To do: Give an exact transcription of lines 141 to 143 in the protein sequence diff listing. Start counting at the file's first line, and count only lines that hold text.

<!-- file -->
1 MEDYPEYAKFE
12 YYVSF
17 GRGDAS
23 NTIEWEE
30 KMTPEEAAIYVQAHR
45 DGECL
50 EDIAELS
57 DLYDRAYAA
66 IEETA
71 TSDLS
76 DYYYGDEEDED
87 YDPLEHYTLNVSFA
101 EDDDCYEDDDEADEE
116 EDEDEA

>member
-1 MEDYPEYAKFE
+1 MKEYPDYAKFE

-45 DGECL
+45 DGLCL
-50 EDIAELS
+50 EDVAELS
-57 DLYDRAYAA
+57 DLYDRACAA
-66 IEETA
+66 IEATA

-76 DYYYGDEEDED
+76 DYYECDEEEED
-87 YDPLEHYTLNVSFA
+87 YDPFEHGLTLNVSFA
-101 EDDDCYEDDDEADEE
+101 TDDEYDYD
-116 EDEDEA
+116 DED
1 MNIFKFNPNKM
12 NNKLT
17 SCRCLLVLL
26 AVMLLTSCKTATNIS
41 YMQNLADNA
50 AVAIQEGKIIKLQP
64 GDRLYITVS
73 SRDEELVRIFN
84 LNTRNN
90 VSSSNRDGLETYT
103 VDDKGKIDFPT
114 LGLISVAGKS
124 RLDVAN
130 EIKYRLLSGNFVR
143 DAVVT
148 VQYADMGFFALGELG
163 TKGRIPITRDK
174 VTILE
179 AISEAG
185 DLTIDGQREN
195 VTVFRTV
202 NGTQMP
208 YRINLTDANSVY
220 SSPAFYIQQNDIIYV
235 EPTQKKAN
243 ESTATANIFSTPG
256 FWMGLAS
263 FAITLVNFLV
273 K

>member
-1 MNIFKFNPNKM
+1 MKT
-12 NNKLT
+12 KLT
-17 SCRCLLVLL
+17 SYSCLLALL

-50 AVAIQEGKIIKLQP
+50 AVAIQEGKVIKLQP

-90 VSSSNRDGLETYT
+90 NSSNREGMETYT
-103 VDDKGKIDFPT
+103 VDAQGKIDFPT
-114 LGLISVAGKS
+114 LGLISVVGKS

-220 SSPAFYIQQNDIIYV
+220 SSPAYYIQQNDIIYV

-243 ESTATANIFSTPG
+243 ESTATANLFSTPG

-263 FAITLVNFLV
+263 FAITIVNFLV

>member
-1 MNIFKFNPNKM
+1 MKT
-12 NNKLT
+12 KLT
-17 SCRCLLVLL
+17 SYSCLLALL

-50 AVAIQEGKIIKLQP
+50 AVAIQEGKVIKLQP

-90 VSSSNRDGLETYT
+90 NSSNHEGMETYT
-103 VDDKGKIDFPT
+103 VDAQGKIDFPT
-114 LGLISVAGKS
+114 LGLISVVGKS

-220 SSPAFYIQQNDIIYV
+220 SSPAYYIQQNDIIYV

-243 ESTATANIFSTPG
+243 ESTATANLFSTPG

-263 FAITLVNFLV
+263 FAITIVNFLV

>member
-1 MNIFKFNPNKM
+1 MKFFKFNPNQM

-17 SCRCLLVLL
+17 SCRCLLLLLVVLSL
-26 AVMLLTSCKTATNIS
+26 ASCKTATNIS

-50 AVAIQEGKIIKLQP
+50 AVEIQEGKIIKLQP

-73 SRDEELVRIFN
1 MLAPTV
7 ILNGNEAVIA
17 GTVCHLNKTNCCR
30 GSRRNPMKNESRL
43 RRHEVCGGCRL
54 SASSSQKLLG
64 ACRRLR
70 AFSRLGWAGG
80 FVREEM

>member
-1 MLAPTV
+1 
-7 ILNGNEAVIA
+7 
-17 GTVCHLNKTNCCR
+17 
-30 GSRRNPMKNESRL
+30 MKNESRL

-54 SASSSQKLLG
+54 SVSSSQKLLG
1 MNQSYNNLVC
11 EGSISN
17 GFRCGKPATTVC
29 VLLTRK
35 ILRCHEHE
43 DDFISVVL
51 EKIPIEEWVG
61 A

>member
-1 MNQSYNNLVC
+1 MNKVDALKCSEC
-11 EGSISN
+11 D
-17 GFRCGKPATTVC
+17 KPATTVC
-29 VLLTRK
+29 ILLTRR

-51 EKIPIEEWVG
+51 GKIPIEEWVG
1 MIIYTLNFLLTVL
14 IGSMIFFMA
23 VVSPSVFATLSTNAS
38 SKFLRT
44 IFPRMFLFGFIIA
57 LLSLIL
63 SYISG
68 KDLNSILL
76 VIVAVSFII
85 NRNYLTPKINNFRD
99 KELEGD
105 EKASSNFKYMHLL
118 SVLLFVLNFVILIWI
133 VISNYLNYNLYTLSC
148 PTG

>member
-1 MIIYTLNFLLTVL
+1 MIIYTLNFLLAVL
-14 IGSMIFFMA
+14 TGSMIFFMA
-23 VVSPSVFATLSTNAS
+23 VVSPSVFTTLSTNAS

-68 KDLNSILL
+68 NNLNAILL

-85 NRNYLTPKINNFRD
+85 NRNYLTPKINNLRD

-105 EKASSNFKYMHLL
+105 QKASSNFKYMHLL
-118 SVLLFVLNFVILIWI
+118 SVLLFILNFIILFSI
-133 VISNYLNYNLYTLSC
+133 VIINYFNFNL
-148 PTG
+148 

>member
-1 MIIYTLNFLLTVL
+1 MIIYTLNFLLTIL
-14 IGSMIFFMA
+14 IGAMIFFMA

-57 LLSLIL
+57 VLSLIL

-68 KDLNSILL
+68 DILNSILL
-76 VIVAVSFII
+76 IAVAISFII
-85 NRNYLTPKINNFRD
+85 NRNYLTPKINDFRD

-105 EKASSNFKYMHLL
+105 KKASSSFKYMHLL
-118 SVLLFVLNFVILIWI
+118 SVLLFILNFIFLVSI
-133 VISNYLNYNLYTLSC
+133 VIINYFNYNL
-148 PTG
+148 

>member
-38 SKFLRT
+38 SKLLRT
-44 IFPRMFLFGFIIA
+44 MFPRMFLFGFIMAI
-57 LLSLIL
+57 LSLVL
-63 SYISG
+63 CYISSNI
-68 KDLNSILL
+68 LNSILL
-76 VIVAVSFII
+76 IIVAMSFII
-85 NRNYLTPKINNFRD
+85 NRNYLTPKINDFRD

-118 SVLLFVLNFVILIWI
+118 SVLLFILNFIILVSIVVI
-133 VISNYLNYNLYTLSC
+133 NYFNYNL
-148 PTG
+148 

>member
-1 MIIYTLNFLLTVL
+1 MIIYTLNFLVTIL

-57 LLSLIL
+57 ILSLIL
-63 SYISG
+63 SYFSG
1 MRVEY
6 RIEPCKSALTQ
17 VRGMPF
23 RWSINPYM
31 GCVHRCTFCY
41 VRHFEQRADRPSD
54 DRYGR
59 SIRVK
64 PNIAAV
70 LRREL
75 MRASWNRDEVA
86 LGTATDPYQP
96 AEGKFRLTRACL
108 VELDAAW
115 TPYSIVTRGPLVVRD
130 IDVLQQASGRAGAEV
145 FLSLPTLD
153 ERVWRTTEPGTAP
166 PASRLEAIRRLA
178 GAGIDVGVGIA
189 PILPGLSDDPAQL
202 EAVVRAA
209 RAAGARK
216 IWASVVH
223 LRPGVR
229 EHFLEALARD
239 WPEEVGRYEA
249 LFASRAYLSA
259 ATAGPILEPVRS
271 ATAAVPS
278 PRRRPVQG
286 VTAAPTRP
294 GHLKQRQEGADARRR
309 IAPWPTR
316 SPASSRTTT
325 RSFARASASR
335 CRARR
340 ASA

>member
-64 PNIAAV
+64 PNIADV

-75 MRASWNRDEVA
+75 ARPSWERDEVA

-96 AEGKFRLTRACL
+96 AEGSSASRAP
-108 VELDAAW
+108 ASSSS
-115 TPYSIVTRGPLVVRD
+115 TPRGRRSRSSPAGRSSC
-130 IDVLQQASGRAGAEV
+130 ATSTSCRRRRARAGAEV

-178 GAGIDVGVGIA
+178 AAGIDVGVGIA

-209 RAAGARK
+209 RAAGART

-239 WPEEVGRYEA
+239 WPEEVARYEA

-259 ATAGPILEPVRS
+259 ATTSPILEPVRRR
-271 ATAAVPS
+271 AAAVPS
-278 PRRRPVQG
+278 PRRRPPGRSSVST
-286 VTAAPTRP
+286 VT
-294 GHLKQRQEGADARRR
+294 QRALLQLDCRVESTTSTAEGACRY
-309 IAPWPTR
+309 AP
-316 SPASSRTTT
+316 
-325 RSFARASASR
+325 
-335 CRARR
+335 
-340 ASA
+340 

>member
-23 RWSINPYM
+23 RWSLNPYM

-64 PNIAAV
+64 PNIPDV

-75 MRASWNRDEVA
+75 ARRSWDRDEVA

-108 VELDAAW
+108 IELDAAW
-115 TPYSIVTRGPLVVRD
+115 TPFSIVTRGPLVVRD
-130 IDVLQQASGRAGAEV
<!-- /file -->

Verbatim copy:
51 EKIPIEEWVG
61 A

>member